Maybe carriers should take a cue from Bridges and Airports

AT&T has decided to throttle users of it’s unlimited plans, and the unlimited wireless data plans are disappearing fast in the US.

Yet a recent study indicated that data caps are a crude and unfair tool for relieving congestion. The study recommends “policies honestly implemented to reduce bandwidth usage during peak hours should be based on better understanding of real usage patterns and should only consider customers’ behavior during these hours”

The problem isn’t how many bits people use. There is not a big bucket of bits that the carriers will run out of if everybody uses too much. The flashing lights on the routers don’t cost more to run either if people are moving their bits through the pipes in large numbers.

What is a problem is connection capacity. If too many people are hitting the towers, as I understand it, the towers have a hard time handling the traffic, and you get the poor wireless data service you see in some big cities and at tech conferences.

There’s also the good old fashioned flood of packets that cause increased packet loss as routers get overworked by too much traffic. That’s what makes DDOS attacks work. So there *are* problems, but limiting the amount of data I use at 3 AM when nobody else is using the Internet, doesn’t help the problem.

Throttling may help some because it knocks people into using a slower network with different capacities, but again it’s a brick bat to the head kind of solution. Sure, folks who use lots of data are more likely to be connecting at peak times, but it doesn’t mean they are, and it doesn’t mean they’re the root cause of the problem.

The situation reminds me of any kind of situation where a line or queue forms. Look at bridge tool booths or airport security lines for similar behavior. They can get horribly backed up, but the solution is not to somehow punish or throttle people who drive or fly often.

I suggest that carriers abandon data caps in favor of a ‘fast pass’ model. When the network reaches capacity or congested situation, all regular users get throttled a bit, unless they pay for a higher tier of service. That may sound bad at first, but remember, that right now, all users get throttled anyway in places like San Francisco, and the only option you have is to pay more to use your phone less. What if, instead you had the same service with the same issue you have now, for the same price but no data cap. However, you had the option to pay more per month to get your connection prioritized. You’re not violating net neutrality, because all users are connected, and all traffic is treated equally. You just don’t get throttled.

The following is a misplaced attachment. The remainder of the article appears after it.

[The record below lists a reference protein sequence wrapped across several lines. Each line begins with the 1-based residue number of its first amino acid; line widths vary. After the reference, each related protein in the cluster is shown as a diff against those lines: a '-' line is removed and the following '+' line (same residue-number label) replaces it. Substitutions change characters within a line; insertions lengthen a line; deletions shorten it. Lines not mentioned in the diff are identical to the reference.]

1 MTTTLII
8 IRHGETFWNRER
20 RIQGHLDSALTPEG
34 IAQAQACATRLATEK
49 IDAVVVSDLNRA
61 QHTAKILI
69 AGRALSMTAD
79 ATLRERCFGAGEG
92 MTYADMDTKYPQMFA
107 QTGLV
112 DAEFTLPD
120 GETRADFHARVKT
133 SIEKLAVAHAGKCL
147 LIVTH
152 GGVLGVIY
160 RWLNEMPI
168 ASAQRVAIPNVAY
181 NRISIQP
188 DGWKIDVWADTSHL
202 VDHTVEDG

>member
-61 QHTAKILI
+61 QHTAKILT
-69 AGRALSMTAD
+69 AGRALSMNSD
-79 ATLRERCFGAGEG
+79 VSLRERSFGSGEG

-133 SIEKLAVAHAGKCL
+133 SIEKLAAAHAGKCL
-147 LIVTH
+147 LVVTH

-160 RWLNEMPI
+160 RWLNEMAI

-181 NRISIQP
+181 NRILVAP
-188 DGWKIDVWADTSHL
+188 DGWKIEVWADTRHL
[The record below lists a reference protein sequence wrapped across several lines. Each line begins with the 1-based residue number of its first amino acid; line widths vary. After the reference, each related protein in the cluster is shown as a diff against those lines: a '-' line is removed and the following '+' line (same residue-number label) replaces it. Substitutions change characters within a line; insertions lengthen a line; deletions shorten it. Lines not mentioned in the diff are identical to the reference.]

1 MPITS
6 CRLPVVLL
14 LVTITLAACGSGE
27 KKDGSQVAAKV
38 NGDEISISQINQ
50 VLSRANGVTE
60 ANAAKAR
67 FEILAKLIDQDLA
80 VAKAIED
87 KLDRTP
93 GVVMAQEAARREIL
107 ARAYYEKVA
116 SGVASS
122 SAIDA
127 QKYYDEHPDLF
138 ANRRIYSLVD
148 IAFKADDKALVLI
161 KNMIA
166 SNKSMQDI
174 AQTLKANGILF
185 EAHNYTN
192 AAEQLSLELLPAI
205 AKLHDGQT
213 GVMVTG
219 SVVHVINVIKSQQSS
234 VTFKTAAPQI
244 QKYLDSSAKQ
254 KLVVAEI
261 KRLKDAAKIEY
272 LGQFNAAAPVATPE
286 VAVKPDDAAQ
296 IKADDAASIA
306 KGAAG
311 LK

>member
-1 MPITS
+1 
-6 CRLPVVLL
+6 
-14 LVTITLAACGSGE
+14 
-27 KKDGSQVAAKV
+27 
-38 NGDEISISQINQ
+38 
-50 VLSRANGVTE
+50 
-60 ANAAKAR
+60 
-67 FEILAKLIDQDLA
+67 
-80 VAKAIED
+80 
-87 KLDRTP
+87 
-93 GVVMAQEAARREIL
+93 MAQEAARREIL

Of course the fast pass model requires pricing that makes it so that not everybody uses it. You want to avoid the situation you see sometimes on the Bay Bridge where the fastTrack lanes are backed up but the other lanes are not.

It’s possible they might even be able to provide tiers of fastpass where the more you pay the less likely you are to get throttled. And the throttling only happens at peak times. In non-peak hours everyone has full unthrottled access anyway.

I can already imagine some of you screaming why this is a horrible idea, so have at it, respectfully, in the comments. In the end maybe we can figure out some model that is agreeable to most, if not all? Who knows?

4 Responses to “Maybe carriers should take a cue from Bridges and Airports”

  1. Jonathan

    It’s good food for thought, but the queue analogy doesn’t work too well. During peak traffic times, you aren’t hurled off of the bridge or sent back home and asked to try your commute again (although that wouldn’t be a bad idea). A pay for performance model will only create a have and have-not divide or cause a false inflation in price for service.